Healthcare Leadership Roundtable: Doing More with Less

Jumpstart Foundry approaches early-stage investing from an “industry-first” point-of-view. We start by defining problem areas and attempt to understand what the industry is looking to adopt through qualitative research. 

We held one of our invite-only roundtable discussions on ‘Doing More with Less’ focused on how healthcare leaders are responding to shrinking reimbursements, growing political pressures, and challenges around clinician burnout. This provided unfiltered insight into the world of physicians, ASCs, and healthcare systems. 

 Below are some highlights of our conversation:

1.            Provider organizations are forced to split their attention amongst "customer" groups: patients, payers, clinicians, and increasingly employers. 

2.           In order to reduce costs and improve efficiencies, health systems are pressured to offer more preventive ‘upstream’ services and standardize administrative systems. However, incentives and reimbursements are rarely aligned.

"In physician reimbursement, you have to do more to get paid the same. Yet because there is more paperwork and more regulation, you do less per minute and see fewer patients a day."

3.           There is an important (and incomplete) debate surrounding behavior change. Obesity and diabetes, for example, can be prevented at a low cost with simple behavior changes; however, our society often relies on surgical procedures and other expensive care interventions. Who is ultimately responsible for preventing and treating chronic conditions? Policy makers? Providers? Payers? Individuals?

Consider: Regardless of whom, how do you manage change for successful, long-term implementation?

4.           Clinician burnout is linked to frustration around EHR systems, the documentation processes, regulatory stress, reimbursement difficulties, and less autonomy and time with patients. Burnout is not exclusive to physicians. RNs, NPNs, medtechs etc., all experience it. 

“It's everywhere. I think everyone, the staff, everyone, is being asked to do more with less and there's pressure all the way around.”

 “The highlights of my day are when I just get to take care of patients. Like when I'm in the operating room…It's the noise that's going to cause you to walk away and…most people get into this because they are passionate about taking care of [patients] one by one or at scale…getting back to that could, well, be the solution.”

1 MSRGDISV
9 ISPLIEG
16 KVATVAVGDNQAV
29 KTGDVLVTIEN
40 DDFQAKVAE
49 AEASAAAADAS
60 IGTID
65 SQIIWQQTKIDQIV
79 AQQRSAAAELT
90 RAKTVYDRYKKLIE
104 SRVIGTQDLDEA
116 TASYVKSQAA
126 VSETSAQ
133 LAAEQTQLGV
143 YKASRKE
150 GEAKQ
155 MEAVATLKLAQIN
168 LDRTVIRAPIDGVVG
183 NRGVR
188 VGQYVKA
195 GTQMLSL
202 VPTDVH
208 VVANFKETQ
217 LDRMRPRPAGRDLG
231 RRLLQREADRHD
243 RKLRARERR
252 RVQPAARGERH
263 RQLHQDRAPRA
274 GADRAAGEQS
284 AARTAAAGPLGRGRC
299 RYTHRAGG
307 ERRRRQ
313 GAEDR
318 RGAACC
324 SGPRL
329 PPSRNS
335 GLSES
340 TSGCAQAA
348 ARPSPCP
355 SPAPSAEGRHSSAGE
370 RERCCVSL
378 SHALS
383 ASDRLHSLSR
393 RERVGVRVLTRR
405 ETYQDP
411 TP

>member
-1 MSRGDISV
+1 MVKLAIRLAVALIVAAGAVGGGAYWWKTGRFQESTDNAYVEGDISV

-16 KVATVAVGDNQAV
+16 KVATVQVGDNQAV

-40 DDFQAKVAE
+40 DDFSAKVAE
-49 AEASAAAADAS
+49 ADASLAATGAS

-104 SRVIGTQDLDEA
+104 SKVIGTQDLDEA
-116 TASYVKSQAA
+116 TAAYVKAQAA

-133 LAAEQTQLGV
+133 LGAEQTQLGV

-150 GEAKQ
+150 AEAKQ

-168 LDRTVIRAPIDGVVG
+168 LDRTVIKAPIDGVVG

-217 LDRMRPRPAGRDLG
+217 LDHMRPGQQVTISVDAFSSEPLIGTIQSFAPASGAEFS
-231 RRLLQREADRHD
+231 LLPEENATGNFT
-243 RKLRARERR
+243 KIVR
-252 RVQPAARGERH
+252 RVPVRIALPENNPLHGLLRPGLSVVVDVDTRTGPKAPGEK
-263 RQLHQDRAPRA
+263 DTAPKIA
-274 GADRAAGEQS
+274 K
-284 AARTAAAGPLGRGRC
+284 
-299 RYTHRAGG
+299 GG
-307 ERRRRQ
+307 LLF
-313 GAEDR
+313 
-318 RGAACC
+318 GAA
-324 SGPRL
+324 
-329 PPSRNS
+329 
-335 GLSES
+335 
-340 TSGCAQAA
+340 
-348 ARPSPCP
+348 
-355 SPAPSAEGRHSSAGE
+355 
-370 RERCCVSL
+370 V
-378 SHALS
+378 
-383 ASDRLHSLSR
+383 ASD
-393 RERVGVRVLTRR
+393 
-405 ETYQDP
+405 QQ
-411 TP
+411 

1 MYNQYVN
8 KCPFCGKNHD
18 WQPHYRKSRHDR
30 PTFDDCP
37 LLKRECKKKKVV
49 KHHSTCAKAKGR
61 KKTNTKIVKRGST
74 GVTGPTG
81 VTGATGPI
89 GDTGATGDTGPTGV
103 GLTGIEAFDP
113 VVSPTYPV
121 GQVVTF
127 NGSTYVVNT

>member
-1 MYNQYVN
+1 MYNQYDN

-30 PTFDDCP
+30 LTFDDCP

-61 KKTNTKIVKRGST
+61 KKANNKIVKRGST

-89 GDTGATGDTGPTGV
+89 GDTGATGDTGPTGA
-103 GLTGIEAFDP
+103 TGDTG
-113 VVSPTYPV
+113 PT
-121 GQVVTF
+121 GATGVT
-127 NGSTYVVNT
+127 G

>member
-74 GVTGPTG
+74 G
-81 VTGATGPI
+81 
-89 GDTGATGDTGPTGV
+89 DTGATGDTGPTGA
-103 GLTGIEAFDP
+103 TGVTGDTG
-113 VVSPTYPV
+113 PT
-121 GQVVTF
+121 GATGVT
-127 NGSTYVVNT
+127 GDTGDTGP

Consider: What are the best avenues to address burnout? Technology, education, innovation, system structure?

 Possible areas to alleviate pain points: 

·       Decreasing the administrative burden on physicians via automation, for example process documentation and work flow management solutions.  

·       Utilizing lower-level providers as patient advocates and preventative care influencers to manage higher volumes where appropriate and ensure patients get to the right doctor, at the right facility. 

Highlighted trends:

·       ASCs partnering with young physicians—Due to burden of education debt, physicians are seeking ancillary income via investing in ASCs. ASCs would rather own something than nothing and thus are partnering with eager physicians at 51/49 or 60/40 split to allow them to buy-in at a lower price. 

Industry implications: Consolidation and centralization; shifting negotiation power and leverage with payers and vendors; fueling continued adoption of enterprise technology. 

·       Patients are getting more ‘savvy.’ They know to ask, “What’s my out-of-pocket? Can I go to an ASC?” 

Industry implications: Rise of consumer branding; transparency websites; technology-enabled approaches to engaging patients.

·       Self-insured employers who are ultimately paying the bill are becoming more sensitive to cost and quality.

Industry implications: Changing models such as direct-to-employer model that eliminates insurance middlemen; increased contracting of telehealth; referring workers to Centers of Excellence.

·       A shift to lower-level provider care at home via telehealth with CMS reimbursement 

Belle, JSF ’17, is at-home diabetic foot care service provided by nail techs. The nailtechs have immense influence on the patients due to regular visits which can provide insight to the payer or influence an in-person visit.  

Industry implications: Quantifying savings upstream is currently not feasible and thus not reimbursable; however, payers see value in the service, and so there may be future potential. 

Over the next 3-5 years, the healthcare system will have to do more with less; while this can be challenging, it offers innumerable opportunities for improvement. The Jumpstart strategic advantage is a deep understanding of market demand for innovation: knowing where the industry could benefit from solutions now, and which areas of improvement need to be delayed into the future. Jumpstart Foundry brings together Insight Partners with creative entrepreneurs in order to facilitate innovative solutions that deliver better outcomes and save money. Please continue to connect with us as we are making something better in health every day.